Travel to Panama is reasonably inexpensive, with the best package deals planned ahead through Sunwing (sunwing.ca). It is possible to book a package including flight, airport transfers, and one week stay at an all-inclusive four-star resort (with all meals and snacks, all drinks, and hotel stay with entertainment) for under $600 per person (not including taxes).

Some of the country's best all-inclusive resorts are located 1-1/2 hours from the airport, so try to book the afternoon arrival flights in order to catch a glimpse of the Panama Canal, the spectacular sunset and views of the countryside, and book into your hotel in time for a late-afternoon swim on the Pacific Ocean.

One such resort is Playa Blanca, which features two large pools, three specialty restaurants (including irresistibly fresh and professionally prepared Sushi), a snack bar and several walk or swim-in bars, nightly entertainment, sports, and well appointed, clean rooms complete with a safe for your valuables, television, and Wifi internet. Plan to pay for some add-ons such as the internet plan, tips (the average Panamanian earns $400 per month, so a gracious tip can go a long way), specialty branded drinks, laundry service, items purchased at the store (which as expected can be shockingly expensive), and a wide assortment of water sports, cruises, fishing trips and horseback riding. Good news is, children 12 and under stay for free, and some rooms can accommodate up to six people.

Disappointed with all-inclusive resort meals? Playa Blanca is well known for its exquisite buffet, which is prepared by the Red Seals Chef flown in from Costa Rica. Meals are flavourful, hot and well presented, and there is always a good variety to choose from to suit any palate, including a large assortment of fresh salads and in-house baked desserts.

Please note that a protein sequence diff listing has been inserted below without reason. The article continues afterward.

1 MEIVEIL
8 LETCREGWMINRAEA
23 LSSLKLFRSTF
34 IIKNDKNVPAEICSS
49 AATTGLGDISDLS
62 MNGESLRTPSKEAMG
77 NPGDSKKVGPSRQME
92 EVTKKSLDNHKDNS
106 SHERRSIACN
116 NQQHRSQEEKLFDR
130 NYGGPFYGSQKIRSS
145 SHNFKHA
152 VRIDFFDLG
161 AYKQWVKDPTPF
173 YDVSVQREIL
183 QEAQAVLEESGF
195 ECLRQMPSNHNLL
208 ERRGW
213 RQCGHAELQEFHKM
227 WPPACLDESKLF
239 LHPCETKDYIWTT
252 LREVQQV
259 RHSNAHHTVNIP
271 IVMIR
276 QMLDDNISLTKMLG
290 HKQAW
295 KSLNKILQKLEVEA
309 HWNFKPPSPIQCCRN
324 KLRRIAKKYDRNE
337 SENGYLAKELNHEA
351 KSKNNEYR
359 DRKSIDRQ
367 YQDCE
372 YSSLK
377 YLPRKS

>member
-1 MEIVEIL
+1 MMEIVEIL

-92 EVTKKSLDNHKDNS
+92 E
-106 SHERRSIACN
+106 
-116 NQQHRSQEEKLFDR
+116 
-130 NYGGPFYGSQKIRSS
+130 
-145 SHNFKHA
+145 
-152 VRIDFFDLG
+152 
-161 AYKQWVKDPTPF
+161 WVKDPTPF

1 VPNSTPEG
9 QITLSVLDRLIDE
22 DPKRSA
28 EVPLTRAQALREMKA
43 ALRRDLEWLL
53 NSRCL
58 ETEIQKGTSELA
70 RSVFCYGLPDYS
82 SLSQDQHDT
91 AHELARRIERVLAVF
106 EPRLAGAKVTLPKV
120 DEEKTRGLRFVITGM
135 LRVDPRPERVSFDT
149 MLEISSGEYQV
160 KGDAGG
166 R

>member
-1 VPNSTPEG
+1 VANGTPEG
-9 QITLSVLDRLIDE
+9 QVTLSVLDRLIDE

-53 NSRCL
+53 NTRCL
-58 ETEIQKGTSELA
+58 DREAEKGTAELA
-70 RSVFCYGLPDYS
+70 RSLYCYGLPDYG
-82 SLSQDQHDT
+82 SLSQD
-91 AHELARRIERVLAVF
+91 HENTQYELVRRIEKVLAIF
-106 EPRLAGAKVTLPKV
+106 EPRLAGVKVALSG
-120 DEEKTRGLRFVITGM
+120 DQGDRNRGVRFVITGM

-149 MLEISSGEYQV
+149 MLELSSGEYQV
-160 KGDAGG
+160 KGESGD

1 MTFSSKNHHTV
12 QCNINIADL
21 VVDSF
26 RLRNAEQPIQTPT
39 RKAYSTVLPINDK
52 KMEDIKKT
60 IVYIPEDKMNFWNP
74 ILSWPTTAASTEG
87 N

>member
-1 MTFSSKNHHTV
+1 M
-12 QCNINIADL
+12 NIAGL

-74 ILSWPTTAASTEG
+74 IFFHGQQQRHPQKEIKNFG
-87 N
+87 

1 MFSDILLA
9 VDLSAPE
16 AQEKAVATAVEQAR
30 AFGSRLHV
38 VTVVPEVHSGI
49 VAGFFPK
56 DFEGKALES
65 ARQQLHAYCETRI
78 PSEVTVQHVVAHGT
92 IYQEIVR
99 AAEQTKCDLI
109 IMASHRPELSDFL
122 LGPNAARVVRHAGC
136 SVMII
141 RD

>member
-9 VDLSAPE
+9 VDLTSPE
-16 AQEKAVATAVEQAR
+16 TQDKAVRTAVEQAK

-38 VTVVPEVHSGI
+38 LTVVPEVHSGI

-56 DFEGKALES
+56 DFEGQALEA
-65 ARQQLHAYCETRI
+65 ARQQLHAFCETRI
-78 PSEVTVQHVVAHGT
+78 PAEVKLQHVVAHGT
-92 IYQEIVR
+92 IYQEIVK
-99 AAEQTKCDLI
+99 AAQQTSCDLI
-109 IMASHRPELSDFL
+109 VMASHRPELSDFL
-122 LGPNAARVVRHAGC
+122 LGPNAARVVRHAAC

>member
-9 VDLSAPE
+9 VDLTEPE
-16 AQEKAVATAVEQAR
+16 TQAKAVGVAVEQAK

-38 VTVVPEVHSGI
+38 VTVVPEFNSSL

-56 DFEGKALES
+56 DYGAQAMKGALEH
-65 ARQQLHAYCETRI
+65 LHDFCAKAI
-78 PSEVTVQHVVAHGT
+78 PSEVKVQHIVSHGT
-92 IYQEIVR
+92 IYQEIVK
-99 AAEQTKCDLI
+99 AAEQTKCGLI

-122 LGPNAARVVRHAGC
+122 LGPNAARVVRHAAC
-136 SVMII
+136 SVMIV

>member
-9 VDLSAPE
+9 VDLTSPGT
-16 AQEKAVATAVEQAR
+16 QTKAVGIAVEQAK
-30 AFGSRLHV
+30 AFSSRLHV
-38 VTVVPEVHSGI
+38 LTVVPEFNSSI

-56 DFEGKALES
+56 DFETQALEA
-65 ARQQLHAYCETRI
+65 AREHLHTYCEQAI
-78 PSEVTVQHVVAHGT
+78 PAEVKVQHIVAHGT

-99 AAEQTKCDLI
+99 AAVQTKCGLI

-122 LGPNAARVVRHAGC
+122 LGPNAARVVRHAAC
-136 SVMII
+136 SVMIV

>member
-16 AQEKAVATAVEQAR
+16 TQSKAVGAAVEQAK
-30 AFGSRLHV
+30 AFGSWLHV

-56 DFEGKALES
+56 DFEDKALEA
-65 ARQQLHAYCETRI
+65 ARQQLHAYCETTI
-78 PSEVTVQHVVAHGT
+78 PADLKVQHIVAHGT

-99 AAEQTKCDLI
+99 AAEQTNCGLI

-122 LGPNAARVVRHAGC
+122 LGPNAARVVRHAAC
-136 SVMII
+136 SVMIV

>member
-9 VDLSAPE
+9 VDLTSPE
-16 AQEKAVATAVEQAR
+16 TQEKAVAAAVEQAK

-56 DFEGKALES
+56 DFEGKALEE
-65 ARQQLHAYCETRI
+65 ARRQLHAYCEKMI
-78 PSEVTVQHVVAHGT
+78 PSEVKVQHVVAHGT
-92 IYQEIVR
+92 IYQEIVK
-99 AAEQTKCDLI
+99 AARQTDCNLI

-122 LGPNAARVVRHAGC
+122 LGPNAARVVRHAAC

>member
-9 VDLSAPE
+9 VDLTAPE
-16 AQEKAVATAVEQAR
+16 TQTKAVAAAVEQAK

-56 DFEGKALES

Most all-inclusives offer golf on-site or nearby, as well as day trips and excursions. Ocean tours, zip-lining tours, snorkeling and deep-fishing tours, are highly recommended but must be pre-arranged almost as soon as you arrive at your resort, to ensure availability.

Another possibility is to travel on your own (with a reliable car rental and GPS system) and rent a condo or apartment in Panama. With a budget of $600-$700 per month in rent you can have lots of options for living a quality life in Panama City. Outside of the big city, it's not uncommon to find a rental home or apartment for $300-$400 per month. The typical monthly budget including rent, utilities and food, is approximately $1,000 per month – per couple!

A stay in downtown Panama City will prove to be an exciting chapter in your travels. Highly recommended, is the Hotel RIU Plaza. It's located in the heart of Panama City, with abundant selection of shops and malls, quaint and deliciously upscale restaurants, nightlife and many local attractions within easy access. The hotel is spectacular, safe, and its 645 rooms are well-appointed, many which boast spectacular views of the city, ocean and sunset. Five on-locale restaurants serve quality meals and snacks, and the staff is polite and helpful. Highly recommended is Tastes restaurant, which serves fusion cuisine and some of the freshest, most delicious Sushi you will ever enjoy!